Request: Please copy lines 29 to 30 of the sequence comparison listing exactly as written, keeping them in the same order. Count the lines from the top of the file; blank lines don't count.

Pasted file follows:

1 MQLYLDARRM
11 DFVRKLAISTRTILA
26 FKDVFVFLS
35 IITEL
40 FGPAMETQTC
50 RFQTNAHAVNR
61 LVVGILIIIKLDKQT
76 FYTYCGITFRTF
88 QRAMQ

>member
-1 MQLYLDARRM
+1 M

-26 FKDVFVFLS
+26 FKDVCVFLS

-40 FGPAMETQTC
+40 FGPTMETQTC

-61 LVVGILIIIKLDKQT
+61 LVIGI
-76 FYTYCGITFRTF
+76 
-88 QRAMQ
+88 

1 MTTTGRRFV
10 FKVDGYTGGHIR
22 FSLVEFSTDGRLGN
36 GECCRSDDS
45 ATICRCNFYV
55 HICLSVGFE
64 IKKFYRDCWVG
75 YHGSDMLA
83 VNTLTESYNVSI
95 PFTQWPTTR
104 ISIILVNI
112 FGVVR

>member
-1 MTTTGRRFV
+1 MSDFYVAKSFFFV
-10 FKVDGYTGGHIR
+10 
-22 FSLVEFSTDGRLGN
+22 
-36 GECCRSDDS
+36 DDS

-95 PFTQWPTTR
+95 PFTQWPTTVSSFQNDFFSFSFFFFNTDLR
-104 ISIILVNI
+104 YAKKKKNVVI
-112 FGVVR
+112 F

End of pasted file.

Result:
64 IKKFYRDCWVG
75 YHGSDMLA